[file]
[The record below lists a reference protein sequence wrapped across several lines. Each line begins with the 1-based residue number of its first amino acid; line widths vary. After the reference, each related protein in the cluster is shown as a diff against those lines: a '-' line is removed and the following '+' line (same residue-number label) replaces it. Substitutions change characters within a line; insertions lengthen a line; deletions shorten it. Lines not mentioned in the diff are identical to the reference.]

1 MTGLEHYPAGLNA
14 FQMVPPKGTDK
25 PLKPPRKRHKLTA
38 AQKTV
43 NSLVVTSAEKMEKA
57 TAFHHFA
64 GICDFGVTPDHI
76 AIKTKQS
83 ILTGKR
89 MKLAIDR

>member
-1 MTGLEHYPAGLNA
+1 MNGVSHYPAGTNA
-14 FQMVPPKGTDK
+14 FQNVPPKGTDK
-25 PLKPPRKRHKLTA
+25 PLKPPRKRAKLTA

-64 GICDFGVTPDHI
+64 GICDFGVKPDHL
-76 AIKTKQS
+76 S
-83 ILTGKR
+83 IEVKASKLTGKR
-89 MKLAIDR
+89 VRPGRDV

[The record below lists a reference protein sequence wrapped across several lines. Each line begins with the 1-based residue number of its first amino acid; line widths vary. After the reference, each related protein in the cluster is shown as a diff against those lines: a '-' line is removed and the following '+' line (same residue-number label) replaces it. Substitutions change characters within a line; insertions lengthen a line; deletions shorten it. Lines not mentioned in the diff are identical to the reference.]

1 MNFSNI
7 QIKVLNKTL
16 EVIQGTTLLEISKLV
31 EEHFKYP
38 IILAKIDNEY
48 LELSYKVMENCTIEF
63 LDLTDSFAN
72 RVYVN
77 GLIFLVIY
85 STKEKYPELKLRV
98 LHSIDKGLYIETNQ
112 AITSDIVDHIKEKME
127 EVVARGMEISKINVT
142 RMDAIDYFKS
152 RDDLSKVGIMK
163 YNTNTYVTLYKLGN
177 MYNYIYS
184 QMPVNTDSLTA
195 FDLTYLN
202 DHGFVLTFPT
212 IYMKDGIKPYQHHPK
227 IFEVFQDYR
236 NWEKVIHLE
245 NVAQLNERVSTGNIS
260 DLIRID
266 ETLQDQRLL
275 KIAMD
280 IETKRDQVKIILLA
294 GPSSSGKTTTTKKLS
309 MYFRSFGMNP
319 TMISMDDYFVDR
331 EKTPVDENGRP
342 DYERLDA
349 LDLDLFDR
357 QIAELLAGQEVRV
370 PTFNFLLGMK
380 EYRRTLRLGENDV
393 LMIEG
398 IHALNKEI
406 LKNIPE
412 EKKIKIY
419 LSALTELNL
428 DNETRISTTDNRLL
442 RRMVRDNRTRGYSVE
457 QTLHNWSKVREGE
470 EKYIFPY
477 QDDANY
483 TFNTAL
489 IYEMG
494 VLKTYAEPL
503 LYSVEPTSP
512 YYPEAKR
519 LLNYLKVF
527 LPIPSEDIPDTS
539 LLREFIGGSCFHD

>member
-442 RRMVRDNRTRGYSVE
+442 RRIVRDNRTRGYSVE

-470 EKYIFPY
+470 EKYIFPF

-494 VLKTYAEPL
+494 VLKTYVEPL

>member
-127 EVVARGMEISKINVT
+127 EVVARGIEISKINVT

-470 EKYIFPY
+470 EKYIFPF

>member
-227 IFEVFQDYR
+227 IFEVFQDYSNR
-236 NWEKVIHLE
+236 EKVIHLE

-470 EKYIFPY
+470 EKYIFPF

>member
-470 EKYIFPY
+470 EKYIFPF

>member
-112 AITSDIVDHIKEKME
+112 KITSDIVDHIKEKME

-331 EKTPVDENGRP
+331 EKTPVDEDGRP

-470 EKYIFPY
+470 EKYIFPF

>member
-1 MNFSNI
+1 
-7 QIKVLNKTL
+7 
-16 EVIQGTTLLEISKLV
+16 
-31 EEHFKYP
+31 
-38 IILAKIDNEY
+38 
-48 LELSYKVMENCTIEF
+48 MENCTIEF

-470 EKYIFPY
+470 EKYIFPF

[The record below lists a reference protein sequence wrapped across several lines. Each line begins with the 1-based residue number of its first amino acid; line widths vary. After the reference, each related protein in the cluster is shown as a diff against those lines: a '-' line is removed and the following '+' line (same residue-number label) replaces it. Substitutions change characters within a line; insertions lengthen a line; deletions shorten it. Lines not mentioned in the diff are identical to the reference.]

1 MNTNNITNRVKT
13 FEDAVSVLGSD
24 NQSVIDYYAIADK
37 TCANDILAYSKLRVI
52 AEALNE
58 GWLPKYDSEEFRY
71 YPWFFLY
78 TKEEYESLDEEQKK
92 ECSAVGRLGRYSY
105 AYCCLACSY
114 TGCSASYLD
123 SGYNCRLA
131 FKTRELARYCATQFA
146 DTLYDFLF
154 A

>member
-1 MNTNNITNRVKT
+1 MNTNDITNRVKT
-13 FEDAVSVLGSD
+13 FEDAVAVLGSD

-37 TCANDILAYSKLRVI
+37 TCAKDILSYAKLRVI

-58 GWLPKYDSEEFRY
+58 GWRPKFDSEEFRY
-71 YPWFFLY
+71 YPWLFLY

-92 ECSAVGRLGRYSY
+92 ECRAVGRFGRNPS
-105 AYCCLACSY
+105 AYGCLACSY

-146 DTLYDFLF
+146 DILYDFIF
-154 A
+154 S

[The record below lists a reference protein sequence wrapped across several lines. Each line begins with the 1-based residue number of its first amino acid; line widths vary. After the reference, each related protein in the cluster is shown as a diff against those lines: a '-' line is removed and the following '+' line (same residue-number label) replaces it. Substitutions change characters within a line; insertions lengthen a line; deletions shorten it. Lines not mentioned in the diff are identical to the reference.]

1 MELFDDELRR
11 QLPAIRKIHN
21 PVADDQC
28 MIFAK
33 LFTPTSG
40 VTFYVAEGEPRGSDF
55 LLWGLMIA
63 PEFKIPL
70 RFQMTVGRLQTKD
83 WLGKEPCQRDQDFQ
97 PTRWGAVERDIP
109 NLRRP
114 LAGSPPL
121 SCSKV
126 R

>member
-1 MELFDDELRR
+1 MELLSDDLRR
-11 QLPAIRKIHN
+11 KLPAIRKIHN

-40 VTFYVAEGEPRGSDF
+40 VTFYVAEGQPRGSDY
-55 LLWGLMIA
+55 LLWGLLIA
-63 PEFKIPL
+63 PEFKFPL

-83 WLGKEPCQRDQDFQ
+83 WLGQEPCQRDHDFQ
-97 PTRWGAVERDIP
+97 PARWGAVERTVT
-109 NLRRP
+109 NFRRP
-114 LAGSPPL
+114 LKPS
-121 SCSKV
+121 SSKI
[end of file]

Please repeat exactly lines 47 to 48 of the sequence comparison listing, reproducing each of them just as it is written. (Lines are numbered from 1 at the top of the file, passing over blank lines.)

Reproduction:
202 DHGFVLTFPT
212 IYMKDGIKPYQHHPK